We wanted to use today’s post to highlight personal essays from Latino youth and how their culture and personal experiences have played a part in their mental health and coping mechanisms. Studies and news reports are showing that Latino adolescents and young adults struggled with their mental health throughout the pandemic, and this comes on top of existing reports of increases in depressive symptoms.
Choosing a therapist can be confusing, and there are so many different types of therapy. A common practice style is called Cognitive Behavioral Therapy (CBT). The goal of CBT is to help you identify thought patterns, examine how they affect behavior, and change the patterns that are not helping you.
This week, we wanted to do something a little different and draw attention to a contest being run by The Journal of Adolescent Health. If you want to tell more about your story during the pandemic, the journal is seeking any form of written or artistic submissions by young people (who are at least 18 years old).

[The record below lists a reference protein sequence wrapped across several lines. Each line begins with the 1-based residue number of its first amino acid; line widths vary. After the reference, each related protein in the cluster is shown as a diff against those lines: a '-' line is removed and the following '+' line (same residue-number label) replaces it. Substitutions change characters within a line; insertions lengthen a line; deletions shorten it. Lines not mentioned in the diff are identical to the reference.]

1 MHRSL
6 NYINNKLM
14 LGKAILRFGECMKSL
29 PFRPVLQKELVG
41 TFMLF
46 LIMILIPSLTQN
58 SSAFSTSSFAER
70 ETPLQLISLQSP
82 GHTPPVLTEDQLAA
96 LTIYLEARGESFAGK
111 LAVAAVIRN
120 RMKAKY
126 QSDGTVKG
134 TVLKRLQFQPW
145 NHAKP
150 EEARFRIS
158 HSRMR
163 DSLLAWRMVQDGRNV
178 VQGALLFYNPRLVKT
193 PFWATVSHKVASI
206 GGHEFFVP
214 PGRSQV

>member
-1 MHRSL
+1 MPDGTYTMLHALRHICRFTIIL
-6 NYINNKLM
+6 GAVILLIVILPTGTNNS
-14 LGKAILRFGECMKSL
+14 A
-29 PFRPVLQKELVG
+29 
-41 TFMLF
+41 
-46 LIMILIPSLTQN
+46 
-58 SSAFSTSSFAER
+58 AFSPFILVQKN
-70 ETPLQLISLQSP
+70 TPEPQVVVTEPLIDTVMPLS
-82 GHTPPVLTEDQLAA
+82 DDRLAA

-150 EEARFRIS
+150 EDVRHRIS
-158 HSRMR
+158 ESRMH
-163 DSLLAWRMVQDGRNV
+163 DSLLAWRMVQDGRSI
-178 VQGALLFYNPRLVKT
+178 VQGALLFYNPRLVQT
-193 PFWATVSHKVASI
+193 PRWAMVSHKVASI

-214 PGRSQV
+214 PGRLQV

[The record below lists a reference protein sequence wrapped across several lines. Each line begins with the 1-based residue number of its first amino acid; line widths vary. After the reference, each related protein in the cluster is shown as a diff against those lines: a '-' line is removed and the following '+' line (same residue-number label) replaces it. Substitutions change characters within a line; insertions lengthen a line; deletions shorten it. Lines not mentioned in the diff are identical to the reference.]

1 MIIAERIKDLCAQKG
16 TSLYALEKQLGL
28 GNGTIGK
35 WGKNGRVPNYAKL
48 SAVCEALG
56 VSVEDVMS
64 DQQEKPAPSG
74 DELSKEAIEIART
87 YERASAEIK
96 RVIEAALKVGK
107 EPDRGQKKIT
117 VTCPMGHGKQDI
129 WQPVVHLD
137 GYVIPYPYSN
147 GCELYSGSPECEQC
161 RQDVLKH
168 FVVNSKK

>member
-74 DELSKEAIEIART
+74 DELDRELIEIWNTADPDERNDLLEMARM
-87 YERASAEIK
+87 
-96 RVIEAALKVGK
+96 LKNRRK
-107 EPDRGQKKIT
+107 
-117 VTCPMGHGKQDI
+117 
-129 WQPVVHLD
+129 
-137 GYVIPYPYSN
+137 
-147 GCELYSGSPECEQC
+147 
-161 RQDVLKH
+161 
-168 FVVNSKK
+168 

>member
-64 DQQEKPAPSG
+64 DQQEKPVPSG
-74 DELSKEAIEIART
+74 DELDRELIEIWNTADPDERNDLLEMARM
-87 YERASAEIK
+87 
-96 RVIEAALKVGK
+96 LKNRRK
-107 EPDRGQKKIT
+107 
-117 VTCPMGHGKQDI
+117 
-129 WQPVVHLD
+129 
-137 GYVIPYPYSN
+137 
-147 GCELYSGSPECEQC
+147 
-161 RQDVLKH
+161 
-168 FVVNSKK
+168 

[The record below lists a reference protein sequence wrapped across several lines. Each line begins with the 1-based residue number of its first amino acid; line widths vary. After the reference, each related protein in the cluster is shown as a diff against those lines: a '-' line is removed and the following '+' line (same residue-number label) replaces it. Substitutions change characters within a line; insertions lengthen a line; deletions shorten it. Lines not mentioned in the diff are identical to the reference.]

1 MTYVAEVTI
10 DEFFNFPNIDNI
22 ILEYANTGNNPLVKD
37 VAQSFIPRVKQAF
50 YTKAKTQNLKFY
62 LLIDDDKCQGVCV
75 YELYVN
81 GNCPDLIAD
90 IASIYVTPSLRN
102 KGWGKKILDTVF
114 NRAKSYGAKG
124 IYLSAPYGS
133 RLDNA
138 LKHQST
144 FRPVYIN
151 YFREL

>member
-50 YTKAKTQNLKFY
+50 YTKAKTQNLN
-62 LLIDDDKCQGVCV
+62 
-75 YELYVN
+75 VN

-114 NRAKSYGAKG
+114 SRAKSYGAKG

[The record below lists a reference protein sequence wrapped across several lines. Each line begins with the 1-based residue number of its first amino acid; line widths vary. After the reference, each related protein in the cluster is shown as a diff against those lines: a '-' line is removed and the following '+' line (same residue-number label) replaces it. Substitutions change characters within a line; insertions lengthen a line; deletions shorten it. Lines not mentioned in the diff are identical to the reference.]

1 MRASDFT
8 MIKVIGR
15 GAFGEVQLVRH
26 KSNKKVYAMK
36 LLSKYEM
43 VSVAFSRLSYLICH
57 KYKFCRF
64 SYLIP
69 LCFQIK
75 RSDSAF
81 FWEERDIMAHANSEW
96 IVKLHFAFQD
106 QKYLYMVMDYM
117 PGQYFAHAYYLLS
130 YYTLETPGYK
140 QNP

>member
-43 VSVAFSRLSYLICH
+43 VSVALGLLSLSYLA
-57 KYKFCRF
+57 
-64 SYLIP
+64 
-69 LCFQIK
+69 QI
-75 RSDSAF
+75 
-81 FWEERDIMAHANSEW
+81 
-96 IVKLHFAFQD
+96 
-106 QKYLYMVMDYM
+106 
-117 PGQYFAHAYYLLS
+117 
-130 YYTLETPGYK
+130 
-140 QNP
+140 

There are tons of breathing and meditation apps available online (we’ve covered a few of them before if you want some suggestions!). If you’re running out of space, unsure which one is best for you, or just want something that’s convenient, finding a tool to help guide you with your breathing to help you get or stay calm may be easier to find than you think.
Maybe you’re a bookworm. Maybe you have “reading more” as one of your plans for the summer. Maybe you read as a hobby and use it as a form of stress relief when you need a break from school and/or work. Whatever the reason, you may be on the lookout for something new to read.
Mental health and mental illness are almost always tied to marginalized groups, with those who identify as LGBT being no exception. You’re probably somewhat aware of the staggering differences in statistics between LGBT+ people and those who are cisgender and/or heterosexual (if you want to check out the specifics, you can do so here), especially in LGBT youth as they try to navigate these identities.
More often than not, people have a negative view of video games and its relationship with mental health. Video games are often associated with addiction and seen as a poor coping mechanism. Those who play violent video games tend to be more likely to show depressive symptoms too.